Biblical View of Communication – With Truth

Communication is an innate part of being human, and yet communication comes with complications.  That’s because through communication things happen…life happens…change happens.

  • One “You look nice today” can completely change a person’s outlook.
  • A simple “We’ve missed you” can bring such incredible value to a relationship.

These simple words of encouragement can brighten a person’s day and remind them of the value that they possess as a human being.  But the opposite is true as well.  We’ve all heard the saying as kids, “Sticks and stones will break my bones, but words will never hurt me.”  While that’s a nice saying, it isn’t really accurate.  Words can bring great pain and sorrow.

  • To hear from your father “You’re worthless” or “You’ll never amount to anything” could devastate a person.
  • Being told by your child “You’re a terrible mother” could send a person spiraling out of control emotionally.

The words of Proverbs 18 are so true: “The tongue has the power of life and death…”

So our communication can both build up or tear down.  As I discussed in my last post, the issue isn’t in your words, but your heart.  But as a follow-up your words still do matter.  And that brings us to this next aspect of biblical communication:  Truth.

I know.  Of course truth should be part of our communication.  But in reality, is it always?  Part of our wiring as human beings is the desired to be loved, liked and pleasing to those around you.  Except for a few angry souls out there, most of us generally enjoy it when people have a fond view of us.  So deep down inside, a lot of us are naturally ‘people pleasers.’  There’s nothing wrong with that – in fact, it’s this basic wiring that keeps many of us from being jerks (which is a really good thing!).  But the problem with being a ‘people pleaser’ is we often withhold the truth when it could actually do a lot of good.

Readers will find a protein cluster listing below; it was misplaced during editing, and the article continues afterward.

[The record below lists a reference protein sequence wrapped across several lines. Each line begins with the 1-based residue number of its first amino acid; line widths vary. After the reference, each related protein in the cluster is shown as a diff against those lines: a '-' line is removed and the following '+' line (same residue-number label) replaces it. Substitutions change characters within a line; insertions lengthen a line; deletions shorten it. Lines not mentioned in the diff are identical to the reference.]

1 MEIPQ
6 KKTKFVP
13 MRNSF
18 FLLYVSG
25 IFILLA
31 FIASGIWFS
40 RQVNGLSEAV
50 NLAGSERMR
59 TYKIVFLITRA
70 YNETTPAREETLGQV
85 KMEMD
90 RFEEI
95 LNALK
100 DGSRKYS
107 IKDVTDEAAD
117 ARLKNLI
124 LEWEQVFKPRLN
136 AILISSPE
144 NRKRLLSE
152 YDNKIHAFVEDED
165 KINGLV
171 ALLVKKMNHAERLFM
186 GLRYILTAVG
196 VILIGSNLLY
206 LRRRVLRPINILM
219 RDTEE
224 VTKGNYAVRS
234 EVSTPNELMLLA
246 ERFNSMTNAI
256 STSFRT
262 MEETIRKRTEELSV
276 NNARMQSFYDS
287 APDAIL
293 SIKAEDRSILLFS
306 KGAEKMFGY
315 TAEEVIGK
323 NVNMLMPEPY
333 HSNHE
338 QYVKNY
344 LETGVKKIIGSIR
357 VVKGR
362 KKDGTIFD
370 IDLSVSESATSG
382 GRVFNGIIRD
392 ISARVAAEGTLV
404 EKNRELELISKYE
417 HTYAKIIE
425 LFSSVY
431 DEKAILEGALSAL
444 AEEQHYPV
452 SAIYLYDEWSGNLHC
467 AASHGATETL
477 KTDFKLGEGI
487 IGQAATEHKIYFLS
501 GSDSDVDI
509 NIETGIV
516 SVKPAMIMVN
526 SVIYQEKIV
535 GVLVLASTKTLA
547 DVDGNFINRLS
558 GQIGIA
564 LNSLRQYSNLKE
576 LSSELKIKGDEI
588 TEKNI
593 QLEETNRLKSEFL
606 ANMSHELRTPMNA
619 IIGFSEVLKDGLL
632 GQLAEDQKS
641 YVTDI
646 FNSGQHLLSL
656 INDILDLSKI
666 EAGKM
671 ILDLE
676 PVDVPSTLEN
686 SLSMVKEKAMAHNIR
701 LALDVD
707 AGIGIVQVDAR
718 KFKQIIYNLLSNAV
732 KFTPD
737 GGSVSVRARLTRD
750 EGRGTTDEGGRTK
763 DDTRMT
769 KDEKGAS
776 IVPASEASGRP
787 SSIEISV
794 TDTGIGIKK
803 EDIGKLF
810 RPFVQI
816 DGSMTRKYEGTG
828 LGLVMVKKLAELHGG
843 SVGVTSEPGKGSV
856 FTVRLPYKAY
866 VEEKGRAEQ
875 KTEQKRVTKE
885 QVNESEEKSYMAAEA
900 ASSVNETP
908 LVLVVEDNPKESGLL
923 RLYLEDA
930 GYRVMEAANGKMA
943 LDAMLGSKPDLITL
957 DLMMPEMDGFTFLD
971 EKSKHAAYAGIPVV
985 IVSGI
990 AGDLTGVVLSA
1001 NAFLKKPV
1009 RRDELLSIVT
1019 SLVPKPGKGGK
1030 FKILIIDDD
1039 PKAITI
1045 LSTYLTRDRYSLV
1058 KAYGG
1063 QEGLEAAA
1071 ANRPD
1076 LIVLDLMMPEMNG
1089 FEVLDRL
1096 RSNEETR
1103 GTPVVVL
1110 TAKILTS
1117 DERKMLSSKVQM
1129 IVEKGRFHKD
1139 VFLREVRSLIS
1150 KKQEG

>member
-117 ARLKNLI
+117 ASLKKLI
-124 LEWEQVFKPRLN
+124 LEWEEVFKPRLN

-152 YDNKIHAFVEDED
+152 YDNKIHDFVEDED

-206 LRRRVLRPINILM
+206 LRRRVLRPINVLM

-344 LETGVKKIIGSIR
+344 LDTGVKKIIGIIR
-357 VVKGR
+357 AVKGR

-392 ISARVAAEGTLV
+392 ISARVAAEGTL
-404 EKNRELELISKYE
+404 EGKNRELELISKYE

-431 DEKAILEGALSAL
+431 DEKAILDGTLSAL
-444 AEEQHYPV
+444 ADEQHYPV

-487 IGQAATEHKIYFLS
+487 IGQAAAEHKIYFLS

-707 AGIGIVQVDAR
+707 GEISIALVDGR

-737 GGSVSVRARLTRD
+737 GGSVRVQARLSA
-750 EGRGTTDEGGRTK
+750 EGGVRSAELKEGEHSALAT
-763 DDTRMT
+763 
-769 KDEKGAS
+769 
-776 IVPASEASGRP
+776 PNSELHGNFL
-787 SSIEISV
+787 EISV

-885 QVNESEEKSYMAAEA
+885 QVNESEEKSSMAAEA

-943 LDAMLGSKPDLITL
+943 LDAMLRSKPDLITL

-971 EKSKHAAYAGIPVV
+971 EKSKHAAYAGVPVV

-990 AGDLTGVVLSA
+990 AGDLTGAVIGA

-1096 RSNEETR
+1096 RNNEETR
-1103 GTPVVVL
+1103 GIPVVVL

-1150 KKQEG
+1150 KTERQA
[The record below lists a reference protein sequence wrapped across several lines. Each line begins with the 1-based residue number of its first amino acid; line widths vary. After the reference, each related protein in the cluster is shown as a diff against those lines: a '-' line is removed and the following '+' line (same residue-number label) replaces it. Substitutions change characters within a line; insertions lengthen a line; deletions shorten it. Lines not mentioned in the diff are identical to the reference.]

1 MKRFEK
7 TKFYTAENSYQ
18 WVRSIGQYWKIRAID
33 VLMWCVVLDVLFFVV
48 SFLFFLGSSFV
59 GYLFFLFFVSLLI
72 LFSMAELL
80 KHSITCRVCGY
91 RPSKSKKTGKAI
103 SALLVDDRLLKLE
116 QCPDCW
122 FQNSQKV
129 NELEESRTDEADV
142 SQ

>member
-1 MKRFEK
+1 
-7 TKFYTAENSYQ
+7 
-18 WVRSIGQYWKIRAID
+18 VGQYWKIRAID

You see, while words can build up or tear down, sometimes our lack of words can do that same thing.  There are moments when our truthful words can actually help us out.  If I walk out of the bathroom in the morning with a completely mismatched outfit that screams, “This guy has to be color-blind!”, I would hope my wife would tell me the truth and tell me a I look like a clown.  That’s not a hurtful thing, but those words of truth will help me avoid a long, embarrassing day.

Words carry the power of life and death, but so do our lack of words.  Don’t withhold the truth, because your words could be the difference between growth and transformation in someone’s life, or mediocrity.  Your ability to speak the truth with love, could literally change a person’s future.  Iron sharpens iron, not by appeasing, but by helping, encouraging, and speaking with truth.

With that said, here are a few thoughts on communicating with truth:

  • The goal is building up, not tearing down.  Truth should always be covered in love.
  • Don’t use truth as a weapon, but rather as a tool to encourage and strengthen.
  • When you create an environment around you that combines both truth and love, you’ll find healthy relationships and healthier self-awareness.
  • Love is not communicated through flowery words, but through truth that helps another grow into the man or woman God created them to be.

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